Storj asked itself, Gleeson said: “Could you actually use some of the primitives of decentralized systems but without a distributed ledger, without a true blockchain, without a high energy consuming proof of work component? Just tap into what is ultimately a system of thousands and millions of hard drives all around the planet that are 10 or 20 percent full, and aggregate that under-utilized capacity in a way that you can take advantage of some of the benefits of proven distributed systems like Gluster, and Ceph?”
You would need to create a an incentivized system of participation with zero trust architecture and layers of strong encryption, and have easy to use, but powerful access management capabilities to deliver such cloud storage product.
And that is what Gleeson says Storj did. “You just you take a fundamentally different approach, which is the Airbnb approach. Right? You can and try and build hotels or, or you can aggregate the excess capacity of people’s rooms all around the world.”
He said: “We’re delivering an enterprise grade service. We offer we’re the only decentralized project offering an SLA: 11 nines of durability, 99.97 percent availability.”
The storage cost is $0.004/GB/month and bandwidth (egress) costs $0.007/GB. Multi-region capability is included at no charge. This is cheaper than AWS, by far, and also Wasabi and Backblaze.
Gleeson said: “Because we’re not building buildings and stuffing them full of servers and hard drives, we’re able to to really capitalize on the unit economics here, and offer a product that is 1/5 to 1/40th of the price of Amazon depending on your use case.”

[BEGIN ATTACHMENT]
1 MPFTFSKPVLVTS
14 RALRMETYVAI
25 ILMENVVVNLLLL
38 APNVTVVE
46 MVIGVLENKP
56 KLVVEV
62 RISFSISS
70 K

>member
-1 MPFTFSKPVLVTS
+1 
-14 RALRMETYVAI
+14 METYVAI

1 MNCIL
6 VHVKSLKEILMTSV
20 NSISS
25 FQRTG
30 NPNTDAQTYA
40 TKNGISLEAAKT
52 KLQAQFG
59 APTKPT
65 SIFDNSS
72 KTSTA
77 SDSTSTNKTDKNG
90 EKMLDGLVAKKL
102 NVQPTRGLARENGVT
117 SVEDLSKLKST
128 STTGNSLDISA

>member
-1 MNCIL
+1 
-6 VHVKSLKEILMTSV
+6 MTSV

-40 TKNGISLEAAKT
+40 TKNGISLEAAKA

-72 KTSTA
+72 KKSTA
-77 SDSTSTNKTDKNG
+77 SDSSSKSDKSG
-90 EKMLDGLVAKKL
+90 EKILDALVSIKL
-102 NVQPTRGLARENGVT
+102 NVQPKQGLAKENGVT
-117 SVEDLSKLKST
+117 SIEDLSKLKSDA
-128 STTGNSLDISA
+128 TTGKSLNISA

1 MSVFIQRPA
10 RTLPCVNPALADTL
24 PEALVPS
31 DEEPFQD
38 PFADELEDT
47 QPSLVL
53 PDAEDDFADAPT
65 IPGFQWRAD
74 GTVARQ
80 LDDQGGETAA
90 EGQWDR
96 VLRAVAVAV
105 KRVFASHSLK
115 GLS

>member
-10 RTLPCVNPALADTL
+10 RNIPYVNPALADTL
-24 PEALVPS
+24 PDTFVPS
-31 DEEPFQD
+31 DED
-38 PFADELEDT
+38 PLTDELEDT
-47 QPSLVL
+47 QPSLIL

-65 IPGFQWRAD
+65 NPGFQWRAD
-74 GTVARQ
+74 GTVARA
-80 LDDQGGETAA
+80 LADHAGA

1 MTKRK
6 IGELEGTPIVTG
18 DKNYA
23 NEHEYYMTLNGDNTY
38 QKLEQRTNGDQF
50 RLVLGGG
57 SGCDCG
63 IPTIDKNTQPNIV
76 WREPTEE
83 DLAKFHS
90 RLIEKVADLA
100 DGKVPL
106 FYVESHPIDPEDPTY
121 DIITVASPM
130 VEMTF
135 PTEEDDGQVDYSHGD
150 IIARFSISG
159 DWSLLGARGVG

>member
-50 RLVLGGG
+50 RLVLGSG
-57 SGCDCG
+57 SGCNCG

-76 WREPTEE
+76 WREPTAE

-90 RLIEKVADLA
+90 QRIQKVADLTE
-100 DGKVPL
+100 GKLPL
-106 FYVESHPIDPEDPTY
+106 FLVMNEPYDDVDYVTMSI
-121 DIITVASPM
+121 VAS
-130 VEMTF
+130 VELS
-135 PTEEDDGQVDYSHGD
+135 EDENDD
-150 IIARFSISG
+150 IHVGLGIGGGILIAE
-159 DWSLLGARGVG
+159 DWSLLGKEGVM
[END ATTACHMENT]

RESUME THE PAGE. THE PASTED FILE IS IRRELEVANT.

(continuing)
Storj is “tapping into any datacenter, any computer anywhere that has excess hard drive capacity. And when you can share that with the network, we’re able to aggregate all of that capacity as one logical object store and present that to applications to store data. It allows individuals to monetize their unused capacity. … And it gives us the the edge in terms of security, pricing and performance.”
Customer applications talk via an uplink to do-called satellite nodes which, in turn, link to the storage capacity-providing nodes. Storage node operators are paid for storage and egress. We could think of a node as a virtual storage drive and a satellite as the rough equivalent of a filer (metadata) controller, which knows which drives (nodes) store which data shards.